1910<span>s</span> 1910<span>s</span> 1910<span>s</span>


The Beginning

Western Technical College Centennial 1912-2012 logo

In the early years of the 20th Century, education was a scare commodity. In rural Wisconsin, over half of the students quit by fifth grade and only one in 30 graduated from high school. Wisconsin's agricultural, forestry, and mining economies called for physical labor, so for most, there was no need for more education. However, as automation required workers to have more skills, the 1900s brought out a need for education that had not existed before.

In 1911, the Wisconsin Legislature passed the first comprehensive continuation school legislation in the country. It established a system of state supported continuation schools for boys and girls who had quit school, evening schools for adults, and trade schools. The first continuation school opened in October, 1911 in Racine.

From the beginning, it was realized that learning by doing was essential for students. Courses would be offered that were needed by local workers for local industries. Each school would be tailored to its own community. By design, continuation schools were to have teachers from the workforce, not lifelong academics.

La Crosse Continuation and Adult Schools was established in 1912. Free Day School classes began on Monday, Oct. 28, in two rooms the kitchen and a shop in the old Longfellow (First Ward) school building on 6th and Vine Streets the present site of Western's Coleman Center. Free Evening School was also offered at First Ward as well as the La Crosse High School, at 16th and Cass Streets.

After the Smith-Hughes Act of 1917, the first federal legislation specifically for vocational education, created a federal, state, and local support system for the schools. All institutions previously known as continuation schools became vocation schools. The vocational school's purpose was threefold: to give advice, give help, and give guidance to all people to enable them to meet new occupational situations. The philosophy held by the La Crosse Vocational School was that it would never be too big to care for individual cases.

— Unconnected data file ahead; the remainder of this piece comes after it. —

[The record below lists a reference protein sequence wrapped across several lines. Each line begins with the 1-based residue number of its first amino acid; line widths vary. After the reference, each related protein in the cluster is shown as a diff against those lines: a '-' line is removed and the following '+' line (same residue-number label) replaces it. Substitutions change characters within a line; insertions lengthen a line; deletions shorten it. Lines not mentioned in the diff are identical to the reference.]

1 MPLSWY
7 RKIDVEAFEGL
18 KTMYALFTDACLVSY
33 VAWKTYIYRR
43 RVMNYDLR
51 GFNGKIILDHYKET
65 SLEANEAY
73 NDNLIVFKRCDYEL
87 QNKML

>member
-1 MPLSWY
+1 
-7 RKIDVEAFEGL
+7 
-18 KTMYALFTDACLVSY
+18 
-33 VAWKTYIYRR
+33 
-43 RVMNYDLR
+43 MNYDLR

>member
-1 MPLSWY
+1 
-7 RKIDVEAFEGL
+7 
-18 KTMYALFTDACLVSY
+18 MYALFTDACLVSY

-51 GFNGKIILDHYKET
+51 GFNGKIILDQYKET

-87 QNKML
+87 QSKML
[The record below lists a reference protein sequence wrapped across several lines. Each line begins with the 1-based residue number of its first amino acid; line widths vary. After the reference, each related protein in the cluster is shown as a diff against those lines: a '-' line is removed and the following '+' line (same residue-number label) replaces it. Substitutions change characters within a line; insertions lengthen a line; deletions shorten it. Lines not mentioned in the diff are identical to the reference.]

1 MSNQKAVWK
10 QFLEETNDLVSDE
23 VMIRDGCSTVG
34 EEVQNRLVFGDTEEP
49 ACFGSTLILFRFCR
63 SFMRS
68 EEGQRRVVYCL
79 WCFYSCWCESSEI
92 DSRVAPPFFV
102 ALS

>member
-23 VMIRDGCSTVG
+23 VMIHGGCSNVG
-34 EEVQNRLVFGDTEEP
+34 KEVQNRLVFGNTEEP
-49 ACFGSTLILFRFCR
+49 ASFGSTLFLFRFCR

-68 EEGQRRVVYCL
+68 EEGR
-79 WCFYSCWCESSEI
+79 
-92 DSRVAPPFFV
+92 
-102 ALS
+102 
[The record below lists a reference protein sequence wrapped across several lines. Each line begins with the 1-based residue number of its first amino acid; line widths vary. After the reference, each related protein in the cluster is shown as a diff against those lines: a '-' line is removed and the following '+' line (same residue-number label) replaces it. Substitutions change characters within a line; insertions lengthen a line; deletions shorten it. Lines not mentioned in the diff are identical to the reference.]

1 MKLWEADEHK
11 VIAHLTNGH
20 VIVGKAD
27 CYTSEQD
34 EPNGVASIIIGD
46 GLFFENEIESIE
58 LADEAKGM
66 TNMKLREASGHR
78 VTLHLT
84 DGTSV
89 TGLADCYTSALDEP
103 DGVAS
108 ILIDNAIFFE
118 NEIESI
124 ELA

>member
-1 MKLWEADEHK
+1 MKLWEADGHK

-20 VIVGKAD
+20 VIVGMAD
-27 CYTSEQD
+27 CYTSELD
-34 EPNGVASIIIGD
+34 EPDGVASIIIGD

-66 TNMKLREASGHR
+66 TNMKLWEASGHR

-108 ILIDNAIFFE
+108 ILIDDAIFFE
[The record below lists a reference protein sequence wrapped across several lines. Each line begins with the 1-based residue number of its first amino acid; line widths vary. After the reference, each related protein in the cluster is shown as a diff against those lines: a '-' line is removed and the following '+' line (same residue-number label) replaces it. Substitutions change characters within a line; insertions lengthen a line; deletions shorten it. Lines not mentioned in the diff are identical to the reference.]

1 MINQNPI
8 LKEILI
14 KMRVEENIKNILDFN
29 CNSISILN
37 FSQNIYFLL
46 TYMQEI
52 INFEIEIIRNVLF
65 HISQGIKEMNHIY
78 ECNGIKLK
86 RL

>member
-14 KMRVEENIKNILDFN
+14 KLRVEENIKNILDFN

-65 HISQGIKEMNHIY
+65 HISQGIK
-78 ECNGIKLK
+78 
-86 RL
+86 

Vocational schools became a critical resource during the U.S. involvement in World War I (1917-1919). The La Crosse School was used as a training station to assist the federal government, providing classes for motor truck drivers, electricians, gas engine repairmen, and radio and buzzer operators every evening of the week.

Other interesting facts:

The first two instructors: Thomas G. Sutherland had a salary of $1,600 and Miss Gertrude L. Brandt was paid $600, with Mr. Sutherland also serving as the first director of the school.

The first part-time teachers were paid $1 per hour and taught for 4 hours per week.

Free Evening School possible subjects included:

Bookkeeping, Cabinetmaking, Home Decoration, Shorthand, Electrical Work Mathematics, Typewriting, Plain Sewing, Safety Devices, Penmanship, Cooking Hygiene, Mechanical Drawing, Dressmaking, Telegraphy, Pattern Making, Millinery, Practical and Business English, Joinery, Sanitation English, Government, and Citizenship for Foreigners.

Enrollment for the 1912-1913 school year:

Apprentices 6
Day Permit Pupils 212
All-Day Pupils 22
Evening School 566
Total 806

By 1919, Day School had an enrollment of 825 pupils and 1,760 people enrolled in Evening School classes.

John B. Coleman was hired as director of the La Crosse Vocational School in September, 1916, a position he held for 47 years.

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